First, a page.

We have a lot of rabbits. I like rabbits. I like to watch them. I have to say I hate what rabbits do to my gardens, especially in early spring and summer—mowing down tender transplants almost the moment I plant them. I have to put everything in baskets, on benches, or on pedestals, and even so they still thwart me, climbing up to mow things down. It’s been years since I have been able to plant a geranium in the ground. For someone who loves geraniums as much as I do, that’s a significant sacrifice.
Rabbits are amazingly catlike, the way they groom themselves and lay around, the way they spar and tussle and fight. They’re cool animals. I wish they didn’t kill geraniums and salvias, portulaca and lobelia and BASIL—they ate all my kitchen garden basil this year! That's why I grow most of it in the fenced garden. No wascally wabbit gets my summer pesto.
However. Every once in awhile a rabbit comes along and steals my heart despite it all. One such is Blaze. I first saw him as a newly-fledged baby, and I did a triple-take. What the heck is that on his face? A blaze. Oh, how adorable. Eastern cottontails usually have a dash of white between their ears; Blaze just took it farther.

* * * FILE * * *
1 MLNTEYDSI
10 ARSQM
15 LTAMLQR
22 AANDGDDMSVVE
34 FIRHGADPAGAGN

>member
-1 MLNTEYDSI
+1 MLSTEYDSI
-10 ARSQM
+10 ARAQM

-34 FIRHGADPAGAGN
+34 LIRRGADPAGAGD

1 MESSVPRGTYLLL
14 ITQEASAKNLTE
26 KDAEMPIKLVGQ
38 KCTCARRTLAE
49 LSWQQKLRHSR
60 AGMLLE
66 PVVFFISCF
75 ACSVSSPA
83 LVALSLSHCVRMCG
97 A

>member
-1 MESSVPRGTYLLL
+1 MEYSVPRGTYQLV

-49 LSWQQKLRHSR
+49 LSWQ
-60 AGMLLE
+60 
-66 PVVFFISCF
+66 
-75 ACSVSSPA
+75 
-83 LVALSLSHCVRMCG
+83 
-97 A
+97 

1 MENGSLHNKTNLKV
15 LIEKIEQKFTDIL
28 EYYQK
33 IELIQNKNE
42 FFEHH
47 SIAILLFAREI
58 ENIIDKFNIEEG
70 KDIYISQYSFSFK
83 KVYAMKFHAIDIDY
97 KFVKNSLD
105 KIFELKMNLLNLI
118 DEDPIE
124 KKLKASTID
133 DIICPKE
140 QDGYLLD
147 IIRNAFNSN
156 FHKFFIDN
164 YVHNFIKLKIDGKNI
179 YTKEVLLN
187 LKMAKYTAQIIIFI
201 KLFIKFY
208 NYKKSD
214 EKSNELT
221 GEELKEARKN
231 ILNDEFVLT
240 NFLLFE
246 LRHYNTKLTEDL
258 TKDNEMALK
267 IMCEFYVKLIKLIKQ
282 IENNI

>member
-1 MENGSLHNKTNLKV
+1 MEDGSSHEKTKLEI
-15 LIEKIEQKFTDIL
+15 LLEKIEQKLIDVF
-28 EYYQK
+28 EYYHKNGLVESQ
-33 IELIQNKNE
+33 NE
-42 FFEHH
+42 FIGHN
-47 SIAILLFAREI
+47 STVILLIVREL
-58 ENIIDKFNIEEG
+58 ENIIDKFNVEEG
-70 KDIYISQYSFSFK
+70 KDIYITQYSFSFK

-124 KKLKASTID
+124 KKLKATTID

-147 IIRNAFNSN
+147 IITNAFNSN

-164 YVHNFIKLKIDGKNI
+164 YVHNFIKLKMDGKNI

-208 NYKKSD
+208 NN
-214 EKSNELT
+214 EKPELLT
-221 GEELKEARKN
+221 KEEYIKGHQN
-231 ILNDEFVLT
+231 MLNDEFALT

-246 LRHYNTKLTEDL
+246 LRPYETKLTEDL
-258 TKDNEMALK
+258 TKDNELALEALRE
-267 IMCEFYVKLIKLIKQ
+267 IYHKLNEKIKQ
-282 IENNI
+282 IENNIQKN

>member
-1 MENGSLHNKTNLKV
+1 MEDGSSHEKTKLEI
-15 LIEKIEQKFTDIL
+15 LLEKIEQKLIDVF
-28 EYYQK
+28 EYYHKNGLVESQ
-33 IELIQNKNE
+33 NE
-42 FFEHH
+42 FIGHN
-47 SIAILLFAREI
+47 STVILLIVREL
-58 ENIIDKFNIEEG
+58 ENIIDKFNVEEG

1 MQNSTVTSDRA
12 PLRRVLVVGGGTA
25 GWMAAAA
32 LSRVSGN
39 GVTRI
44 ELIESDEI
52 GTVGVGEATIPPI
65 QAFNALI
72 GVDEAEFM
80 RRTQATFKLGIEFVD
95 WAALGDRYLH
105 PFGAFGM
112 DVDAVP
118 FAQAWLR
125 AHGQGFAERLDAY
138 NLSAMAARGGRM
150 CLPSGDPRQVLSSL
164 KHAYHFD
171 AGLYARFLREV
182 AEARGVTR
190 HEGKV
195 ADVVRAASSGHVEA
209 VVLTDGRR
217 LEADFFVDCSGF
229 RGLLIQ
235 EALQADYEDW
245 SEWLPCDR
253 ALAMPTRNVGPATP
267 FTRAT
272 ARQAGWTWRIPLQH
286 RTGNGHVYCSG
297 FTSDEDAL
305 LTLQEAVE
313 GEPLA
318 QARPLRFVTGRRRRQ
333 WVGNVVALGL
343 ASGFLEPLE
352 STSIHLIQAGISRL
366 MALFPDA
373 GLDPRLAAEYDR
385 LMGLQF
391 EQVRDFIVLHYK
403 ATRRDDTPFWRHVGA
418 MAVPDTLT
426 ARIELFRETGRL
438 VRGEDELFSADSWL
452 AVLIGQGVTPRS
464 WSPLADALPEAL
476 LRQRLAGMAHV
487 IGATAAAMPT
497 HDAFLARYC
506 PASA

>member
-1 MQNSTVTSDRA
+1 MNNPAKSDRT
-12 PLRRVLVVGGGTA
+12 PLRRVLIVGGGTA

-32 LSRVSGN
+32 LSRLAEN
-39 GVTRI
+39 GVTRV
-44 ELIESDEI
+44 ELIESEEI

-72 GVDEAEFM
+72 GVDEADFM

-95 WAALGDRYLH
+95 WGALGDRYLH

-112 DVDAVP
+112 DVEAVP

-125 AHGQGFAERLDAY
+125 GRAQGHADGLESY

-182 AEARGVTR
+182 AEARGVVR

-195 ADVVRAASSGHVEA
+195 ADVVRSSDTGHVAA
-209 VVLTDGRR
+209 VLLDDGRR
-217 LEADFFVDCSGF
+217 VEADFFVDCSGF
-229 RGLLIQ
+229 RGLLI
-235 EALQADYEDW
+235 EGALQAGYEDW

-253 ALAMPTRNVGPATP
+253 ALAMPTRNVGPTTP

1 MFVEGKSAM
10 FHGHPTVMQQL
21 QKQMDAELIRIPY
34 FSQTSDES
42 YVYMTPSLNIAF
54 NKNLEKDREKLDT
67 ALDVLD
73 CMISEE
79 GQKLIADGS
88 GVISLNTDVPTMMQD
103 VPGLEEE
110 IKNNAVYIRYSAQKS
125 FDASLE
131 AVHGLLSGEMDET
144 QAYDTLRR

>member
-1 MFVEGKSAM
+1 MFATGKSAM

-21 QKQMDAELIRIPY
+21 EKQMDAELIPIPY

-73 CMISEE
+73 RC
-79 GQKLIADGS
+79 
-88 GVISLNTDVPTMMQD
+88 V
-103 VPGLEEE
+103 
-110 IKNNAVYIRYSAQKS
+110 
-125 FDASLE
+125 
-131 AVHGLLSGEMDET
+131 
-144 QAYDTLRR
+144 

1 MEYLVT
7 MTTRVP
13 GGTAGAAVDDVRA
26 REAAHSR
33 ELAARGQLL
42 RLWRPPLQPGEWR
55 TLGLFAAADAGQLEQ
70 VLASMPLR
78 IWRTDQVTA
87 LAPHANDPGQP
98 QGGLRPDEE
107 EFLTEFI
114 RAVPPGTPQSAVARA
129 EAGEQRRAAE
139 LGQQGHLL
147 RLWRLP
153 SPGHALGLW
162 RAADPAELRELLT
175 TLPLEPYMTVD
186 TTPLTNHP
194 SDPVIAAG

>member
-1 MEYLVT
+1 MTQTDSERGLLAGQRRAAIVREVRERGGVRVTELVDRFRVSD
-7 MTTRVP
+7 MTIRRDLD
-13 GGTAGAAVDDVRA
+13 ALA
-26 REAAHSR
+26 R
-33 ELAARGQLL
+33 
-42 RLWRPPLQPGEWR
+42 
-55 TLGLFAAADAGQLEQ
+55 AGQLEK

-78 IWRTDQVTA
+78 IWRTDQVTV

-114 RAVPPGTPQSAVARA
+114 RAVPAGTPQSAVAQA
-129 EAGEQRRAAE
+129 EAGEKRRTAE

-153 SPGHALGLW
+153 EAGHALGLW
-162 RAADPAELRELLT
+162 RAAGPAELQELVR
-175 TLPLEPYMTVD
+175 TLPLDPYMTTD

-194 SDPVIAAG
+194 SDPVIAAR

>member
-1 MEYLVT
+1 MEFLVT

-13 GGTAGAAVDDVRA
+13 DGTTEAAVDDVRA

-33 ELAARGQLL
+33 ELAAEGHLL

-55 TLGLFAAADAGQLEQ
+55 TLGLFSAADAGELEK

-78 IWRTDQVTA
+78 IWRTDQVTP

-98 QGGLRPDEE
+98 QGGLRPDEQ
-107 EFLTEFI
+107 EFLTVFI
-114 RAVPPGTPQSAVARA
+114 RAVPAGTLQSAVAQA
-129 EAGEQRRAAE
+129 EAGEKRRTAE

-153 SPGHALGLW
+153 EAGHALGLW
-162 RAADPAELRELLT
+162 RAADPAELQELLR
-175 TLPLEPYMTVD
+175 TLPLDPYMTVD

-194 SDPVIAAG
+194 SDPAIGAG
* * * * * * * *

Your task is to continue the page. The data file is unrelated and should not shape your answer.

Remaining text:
A few days later I saw Blaze in the company of a large old rabbit, who I guessed might be his mom. I don’t know—they might not have been related at all, but Blaze was hanging around this animal as if he knew it. Rabbits fledge very small, and they’re on their own and eating clover while they’ll still fit in the palm of your hand.
The big rabbit took off, and Blaze followed.
But rabbits grow very fast. I didn’t see Blaze for a couple of weeks when wow! There he was, still hanging out beneath the studio birches. All grown up, with a clover flower hanging out the side of his mouth, being typewritered in, chchchchchch.
What a fine bunny Blaze has grown up to be. And so far he has stayed out of my flower beds.
I love this picture, even though I took it through my studio panes.
FYI I don’t let Chet Baker out when Blaze is in the backyard.
I'm posting (sort of, well, trying to post) from the Asa Wright Nature Center in Trinidad, which is a magical island twelve miles off Venezuela's coast. We are in Bird Heaven, learning how to digiscope with fabulous Leica equipment. Thank you, Leica, for bringing us here, together, just me and Bill and some wonderful company. Today: bearded bellbirds, white-bearded manakins, and beardless tyrannulets. Happy sigh. But putting up a picture heavy blog post here is like squeezing a cow through a transom. It ain't easy, and it takes a lot of time, and time is what I don't have. Too many cool birds to ogle. So there may be interruptions in the flow. At least this time I'm having fun.